Women’s U20 World Cup defender Rebecca Quinn still steals away at night to play on a local soccer pitch.
It’s early August, and the team is on a bus, travelling from Toronto to Montreal. They’re tired from their 3-2 comeback win over Finland on Aug. 8, but spirits are high as Quinn talks on the phone.
It’s also the eve of the Havergal alumna’s 19th birthday, and the squad will be in Montreal. Laughter is heard rising over Quinn’s voice.
“We have a tradition of getting pied in the face, so hopefully that won’t happen,” she says, with a chuckle.
Behind the playoff banter there is a competitive spirit on the team. Players come and go, challenging the current roster for spots.
It’s been a while since trials for Quinn, she admits, as she’s been in the national program since she was 14. But she says she understands her spot is always challenged, even if she’s training with Christine Sinclair on the senior team.
“Trials were a long time ago, but I guess you get pulled into a camp every single time, and you don’t know if you’ll get pulled into another,” Quinn says. “Every camp you get pulled into is kind of competition to keep your spot on the team, and we have players come in and out right up until the World Cup.”
She calls out her North Toronto Soccer Club coach Breagha Carr-Harris as being the biggest influence. Though Rebecca did not focus as much on soccer at Havergal, like her twin sister Jill did, her experiences with Carr-Harris in club play made up for it.
“My coach at the time always pushed me, Breagha Carr-Harris, and we’re still really good friends to this day, which is funny,” Quinn says. “But yeah, she was always putting us against boys teams, putting us up a year older, always pushing us to be better players, so I really think she helped me to strive to be a better player.”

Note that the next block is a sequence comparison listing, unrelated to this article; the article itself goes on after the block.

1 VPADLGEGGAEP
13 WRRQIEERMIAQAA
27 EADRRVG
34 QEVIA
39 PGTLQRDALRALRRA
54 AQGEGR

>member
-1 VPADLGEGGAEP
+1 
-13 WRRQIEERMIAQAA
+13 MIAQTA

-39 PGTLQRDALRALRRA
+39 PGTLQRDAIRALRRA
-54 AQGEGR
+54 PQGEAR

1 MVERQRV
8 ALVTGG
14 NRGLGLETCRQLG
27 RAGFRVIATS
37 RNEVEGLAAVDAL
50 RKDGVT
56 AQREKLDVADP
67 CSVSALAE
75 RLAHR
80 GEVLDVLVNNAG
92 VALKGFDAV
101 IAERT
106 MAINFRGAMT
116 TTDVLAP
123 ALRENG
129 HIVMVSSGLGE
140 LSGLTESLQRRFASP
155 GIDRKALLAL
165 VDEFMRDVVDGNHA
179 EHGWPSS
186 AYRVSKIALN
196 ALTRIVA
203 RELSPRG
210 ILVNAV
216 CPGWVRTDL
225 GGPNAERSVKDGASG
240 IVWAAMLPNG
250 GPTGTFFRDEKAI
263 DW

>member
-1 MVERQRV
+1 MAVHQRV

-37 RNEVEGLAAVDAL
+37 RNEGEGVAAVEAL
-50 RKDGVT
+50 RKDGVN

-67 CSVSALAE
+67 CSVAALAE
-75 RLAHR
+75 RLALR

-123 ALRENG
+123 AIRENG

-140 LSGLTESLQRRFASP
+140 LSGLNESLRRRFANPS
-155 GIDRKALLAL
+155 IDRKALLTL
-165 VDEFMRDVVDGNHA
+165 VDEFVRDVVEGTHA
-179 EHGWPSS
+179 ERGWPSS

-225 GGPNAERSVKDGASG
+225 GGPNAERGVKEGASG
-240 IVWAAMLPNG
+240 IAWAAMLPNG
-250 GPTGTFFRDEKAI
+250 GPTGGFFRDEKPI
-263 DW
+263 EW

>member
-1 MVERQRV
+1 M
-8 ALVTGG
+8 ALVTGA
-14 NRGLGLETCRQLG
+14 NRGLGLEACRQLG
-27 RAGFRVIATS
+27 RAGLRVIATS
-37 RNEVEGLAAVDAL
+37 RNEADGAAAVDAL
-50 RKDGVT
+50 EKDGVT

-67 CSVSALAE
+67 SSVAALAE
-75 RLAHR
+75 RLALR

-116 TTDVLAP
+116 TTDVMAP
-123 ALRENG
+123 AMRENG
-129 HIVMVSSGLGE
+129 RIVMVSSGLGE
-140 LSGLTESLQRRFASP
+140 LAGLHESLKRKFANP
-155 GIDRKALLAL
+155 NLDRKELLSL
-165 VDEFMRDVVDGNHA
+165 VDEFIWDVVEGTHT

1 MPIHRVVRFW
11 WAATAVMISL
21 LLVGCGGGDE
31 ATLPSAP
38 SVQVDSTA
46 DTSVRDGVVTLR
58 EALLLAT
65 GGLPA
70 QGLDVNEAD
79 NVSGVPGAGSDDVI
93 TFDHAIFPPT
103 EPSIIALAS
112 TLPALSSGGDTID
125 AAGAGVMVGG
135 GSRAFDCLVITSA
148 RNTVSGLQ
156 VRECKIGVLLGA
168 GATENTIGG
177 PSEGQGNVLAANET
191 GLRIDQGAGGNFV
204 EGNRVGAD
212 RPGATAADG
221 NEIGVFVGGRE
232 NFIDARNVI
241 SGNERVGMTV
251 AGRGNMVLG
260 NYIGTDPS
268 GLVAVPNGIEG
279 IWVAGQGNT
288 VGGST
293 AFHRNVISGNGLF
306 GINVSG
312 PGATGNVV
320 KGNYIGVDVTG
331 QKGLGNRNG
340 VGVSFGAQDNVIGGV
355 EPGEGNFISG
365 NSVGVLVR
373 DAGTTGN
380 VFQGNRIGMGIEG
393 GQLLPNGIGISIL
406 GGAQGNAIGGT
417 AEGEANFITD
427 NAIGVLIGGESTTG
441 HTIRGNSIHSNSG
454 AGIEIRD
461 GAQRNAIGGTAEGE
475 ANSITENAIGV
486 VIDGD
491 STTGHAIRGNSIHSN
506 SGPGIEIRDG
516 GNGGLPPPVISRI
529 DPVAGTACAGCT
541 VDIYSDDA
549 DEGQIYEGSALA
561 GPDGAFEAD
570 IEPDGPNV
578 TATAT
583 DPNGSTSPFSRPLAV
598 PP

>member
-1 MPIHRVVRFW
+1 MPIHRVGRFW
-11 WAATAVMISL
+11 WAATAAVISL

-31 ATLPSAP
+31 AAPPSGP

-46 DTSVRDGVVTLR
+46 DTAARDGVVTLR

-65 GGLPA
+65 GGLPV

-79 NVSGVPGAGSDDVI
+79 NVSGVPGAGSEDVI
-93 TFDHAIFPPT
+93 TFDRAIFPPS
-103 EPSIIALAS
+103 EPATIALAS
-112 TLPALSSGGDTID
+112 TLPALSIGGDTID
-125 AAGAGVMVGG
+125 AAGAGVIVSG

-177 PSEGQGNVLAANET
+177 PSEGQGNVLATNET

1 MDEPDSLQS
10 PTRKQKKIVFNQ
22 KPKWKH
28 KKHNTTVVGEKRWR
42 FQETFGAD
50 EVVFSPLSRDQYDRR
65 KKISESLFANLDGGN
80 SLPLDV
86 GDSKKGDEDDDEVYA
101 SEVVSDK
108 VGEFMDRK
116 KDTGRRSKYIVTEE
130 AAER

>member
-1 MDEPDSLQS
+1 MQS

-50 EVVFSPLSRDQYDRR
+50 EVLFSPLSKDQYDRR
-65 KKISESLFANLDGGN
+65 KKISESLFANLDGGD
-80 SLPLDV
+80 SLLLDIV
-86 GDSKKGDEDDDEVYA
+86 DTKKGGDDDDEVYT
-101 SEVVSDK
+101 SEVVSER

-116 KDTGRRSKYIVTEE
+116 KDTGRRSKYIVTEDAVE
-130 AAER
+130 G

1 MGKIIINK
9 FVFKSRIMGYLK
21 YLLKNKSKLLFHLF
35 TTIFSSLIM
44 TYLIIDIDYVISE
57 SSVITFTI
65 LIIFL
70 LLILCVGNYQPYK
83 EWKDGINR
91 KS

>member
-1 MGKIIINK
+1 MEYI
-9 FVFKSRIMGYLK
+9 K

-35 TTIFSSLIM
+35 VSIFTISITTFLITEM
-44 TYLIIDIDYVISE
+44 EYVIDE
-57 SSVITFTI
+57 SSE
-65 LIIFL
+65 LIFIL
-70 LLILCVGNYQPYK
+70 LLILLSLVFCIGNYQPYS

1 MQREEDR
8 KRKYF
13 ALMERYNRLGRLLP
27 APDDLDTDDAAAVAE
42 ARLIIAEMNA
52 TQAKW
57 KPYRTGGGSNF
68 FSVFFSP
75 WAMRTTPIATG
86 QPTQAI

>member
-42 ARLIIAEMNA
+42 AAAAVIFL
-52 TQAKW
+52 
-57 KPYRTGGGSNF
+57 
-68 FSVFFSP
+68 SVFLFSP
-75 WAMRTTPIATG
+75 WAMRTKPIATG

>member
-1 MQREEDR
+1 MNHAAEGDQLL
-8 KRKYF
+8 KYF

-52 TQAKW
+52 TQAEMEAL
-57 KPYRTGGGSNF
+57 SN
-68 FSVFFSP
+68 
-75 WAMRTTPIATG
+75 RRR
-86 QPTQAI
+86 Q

The hard work earned her a full scholarship to Duke University in Durham, N.C., while Jill, a goalkeeper, went to Northeastern in Boston, Mass.
The U20 World Cup proved to be challenging as Quinn adapts to her role change from midfield to centre-back.
“We’ve had some challenging times along the way,” she says. “That 1-0 loss against Ghana was an example of that, but we’ve pulled through.”
Canada would do well in their group matches, finishing the round with a 1-0 win over North Korea. That earned them a spot in the quarter-finals against the eventual tournament winner, Germany.
Their goal was to win that match, but it was all for naught as the Germans won 2-0 in the Aug. 16 game.
“I think for us, just making it all the way to the end of the tournament, so that would mean winning a quarter-final match is our goal, and just to inspire the country to keep going to give a platform to the women’s World Cup in 2015.”